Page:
The Harte Research Institute (HRI) for Gulf of Mexico Studies at Texas A&M University-Corpus Christi is the only marine research institute dedicated solely to advancing the long-term sustainable use and conservation of the worldâ€™s ninth-largest body of water. Through its innovative â€śHarte Modelâ€ť HRI integrates outstanding scientific research with public policy to provide international leadership in generating and disseminating knowledge about the Gulf of Mexico ecosystem and its critical role in the economies of the North American region.
In 2000, knowing that former Corpus Christi Caller-Times Publisher Edward H. Harte had been deeply impressed by internationally-famed oceanographer Dr. Sylvia Earleâ€™s book Sea Change: A Message of the Oceans, University President Robert Furgason approached the committed philanthropist and conservationist about establishing an internationally distinguished research organization focused on the exploration and sustainability of the Gulf of Mexico. After first acknowledging that there were already a number of excellent marine research institutes across the country, Dr. Furgason pointed out that none focused principally on the Gulf of Mexico despite the fact that it is a vital part of the economies of the three countries surrounding the Gulf of Mexico: The Southern United States, Mexico and Cuba.
On September 19, 2000, Mr. Harte donated $46 million to create and establish the new research institute dedicated to promoting excellence in conservation, research and innovative public policy in the Gulf of Mexico through a tri-national relationship between scientists from the United States, Mexico and Cuba. Subsequently, the Harte Research Support Foundation was established to manage the assets until the institute was fully established and operative. The Foundation consisted of three Trustees: Mr. Will Harte, Mr. Jonathan M. Hornblower and Mr. David L. Sinak.
In summer 2001, after meetings and discussions with Mr. Harte and Dr, Furgason, Dr. Sylvia Earle agreed to Chair the new instituteâ€™s Advisory Council, which included highly distinguished leaders in academia, industry, and conservation from the United States, Mexico, and Cuba.
With the assistance of State Representative Robert A. Junell, Chair of the House Appropriations Committee, $15 million was obtained from the Texas legislature for construction of the HRI building. Later, another $3 million was allocated from other state building funds for the construction of four graduate instruction and research laboratories and eight offices. These labs and offices allow collaboration between HRI research scientists and faculty and students within the Universityâ€™s College of Science and Engineering. Other Texas A&M-Corpus Christi colleges and entities working cooperatively and collaboratively with HRI include:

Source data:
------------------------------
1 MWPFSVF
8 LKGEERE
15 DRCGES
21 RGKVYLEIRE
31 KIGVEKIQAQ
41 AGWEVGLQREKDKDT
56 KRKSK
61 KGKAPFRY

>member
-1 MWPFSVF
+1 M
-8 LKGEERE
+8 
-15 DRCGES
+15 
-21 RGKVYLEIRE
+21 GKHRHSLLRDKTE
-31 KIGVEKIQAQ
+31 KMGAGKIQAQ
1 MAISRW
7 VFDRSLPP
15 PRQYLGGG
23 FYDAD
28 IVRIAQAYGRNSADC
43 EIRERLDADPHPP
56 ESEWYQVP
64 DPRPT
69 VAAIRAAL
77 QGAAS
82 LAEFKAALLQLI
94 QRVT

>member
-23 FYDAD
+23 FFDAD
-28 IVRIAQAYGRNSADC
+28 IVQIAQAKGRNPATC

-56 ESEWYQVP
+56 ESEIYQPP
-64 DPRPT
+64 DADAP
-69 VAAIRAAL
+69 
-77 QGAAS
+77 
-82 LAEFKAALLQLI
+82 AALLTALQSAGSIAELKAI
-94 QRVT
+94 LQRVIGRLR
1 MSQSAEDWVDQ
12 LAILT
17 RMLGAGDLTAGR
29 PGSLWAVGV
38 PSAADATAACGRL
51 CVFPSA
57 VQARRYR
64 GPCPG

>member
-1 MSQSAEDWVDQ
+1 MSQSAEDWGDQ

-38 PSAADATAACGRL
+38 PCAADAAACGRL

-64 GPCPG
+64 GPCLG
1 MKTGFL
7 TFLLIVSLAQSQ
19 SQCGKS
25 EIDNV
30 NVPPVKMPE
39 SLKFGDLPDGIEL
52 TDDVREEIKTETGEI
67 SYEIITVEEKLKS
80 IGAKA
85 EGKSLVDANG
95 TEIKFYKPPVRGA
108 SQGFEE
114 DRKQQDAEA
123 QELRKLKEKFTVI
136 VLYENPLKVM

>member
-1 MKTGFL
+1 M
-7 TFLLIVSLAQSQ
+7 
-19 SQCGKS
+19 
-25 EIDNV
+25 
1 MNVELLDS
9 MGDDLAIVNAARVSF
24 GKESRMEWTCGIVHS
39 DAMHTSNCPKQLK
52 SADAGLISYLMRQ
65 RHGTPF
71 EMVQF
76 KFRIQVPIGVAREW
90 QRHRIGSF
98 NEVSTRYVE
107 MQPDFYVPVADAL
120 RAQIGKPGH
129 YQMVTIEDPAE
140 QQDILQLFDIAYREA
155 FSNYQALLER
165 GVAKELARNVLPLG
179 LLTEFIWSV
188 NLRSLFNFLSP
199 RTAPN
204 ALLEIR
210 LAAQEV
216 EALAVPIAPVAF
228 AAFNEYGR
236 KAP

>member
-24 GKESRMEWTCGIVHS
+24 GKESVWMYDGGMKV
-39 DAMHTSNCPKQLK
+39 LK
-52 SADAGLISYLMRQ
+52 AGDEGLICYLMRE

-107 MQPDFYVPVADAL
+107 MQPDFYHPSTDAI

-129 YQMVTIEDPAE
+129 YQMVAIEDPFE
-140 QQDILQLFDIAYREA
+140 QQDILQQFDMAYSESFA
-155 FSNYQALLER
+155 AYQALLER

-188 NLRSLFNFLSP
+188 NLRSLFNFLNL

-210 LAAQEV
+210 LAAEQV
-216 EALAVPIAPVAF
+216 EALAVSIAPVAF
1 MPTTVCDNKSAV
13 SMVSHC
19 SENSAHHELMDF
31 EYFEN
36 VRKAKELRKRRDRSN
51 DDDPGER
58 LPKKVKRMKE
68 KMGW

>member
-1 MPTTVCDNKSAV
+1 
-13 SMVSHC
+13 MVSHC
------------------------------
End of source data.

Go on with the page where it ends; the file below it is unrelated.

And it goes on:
- Center for Coastal Studies
- Center for Water Supply Studies
- Conrad Blucher Institute for Surveying and Science
- Geographic Information Science Research Program
- Texas Coastal Ocean Observation Network
In September 2001, Dr. John W. ("Wes") Tunnell, Jr. was appointed Associate Director and that fall the new institute was officially named the Harte Research Institute for Gulf of Mexico Studies. Over the next several years the organization and structure of HRI was developed, the research areas were determined and the Universityâ€™s first science Ph.D. program was implemented.
Following his retirement as University President, in January 2005 Dr. Furgason became HRIâ€™s first Executive Director. Under Furgasonâ€™s leadership, HRI hired its endowed chairs as well as senior staff in several key programs; appointed 16 research assistants and associates to work in the field and HRIâ€™s high-tech laboratories; received license for its scientists and researchers to travel to Cuba; was awarded two grants to work in Cuba; and sponsored its first three underwater expeditions. The new building was occupied in November 2005.
In 2006, the first State of the Gulf of Mexico Summit was held in Corpus Christi, Texas. This international event brought together leaders from science, industry, government, and non-governmental organizations to reinforce the importance of sound science supporting sustainable economic growth of this vital ecological and economic resource. Originally scheduled for 2005, the summit was postponed after Hurricane Katrina devastated much of the Gulf Coast, which restricted the availability of key leaders until the next year.
On Dec. 31, 2007, Dr. Furgason retired a second time. University President Flavius Killebrew named Dr. Larry McKinney, retired director of Coastal Fisheries and senior director of Aquatic Resources for the Texas Parks and Wildlife Department, HRI Executive Director. In December 2011, HRI hosted the second State of the Gulf of Mexico Summit in Houston, Texas to develop a shared vision and to formulate a roadmap for restoring the Gulf of Mexico following the April 2010 Deepwater Horizon disaster. Today, HRI scientists continue to provide leadership in assessing the long-term impacts of the largest ever-accidental marine oil spill and are helping guide restoration to assure that conservation efforts are effective and long lasting.
In fall 2012, The Coastal Conservation Association committed $500,000 for HRI to establish the Center for Sportfish Science and Conservation, the first research center for the study of sportfish in the western Gulf of Mexico. The Harte Research Support Foundation contributed more than $300,000 to build an offshore research vessel, purchase other supporting equipment such as new vehicles, and other funding. The Center focuses on the many challenges to maintaining healthy populations, both inshore and offshore, to assure the best decisions are made in managing fisheries and the marine environment.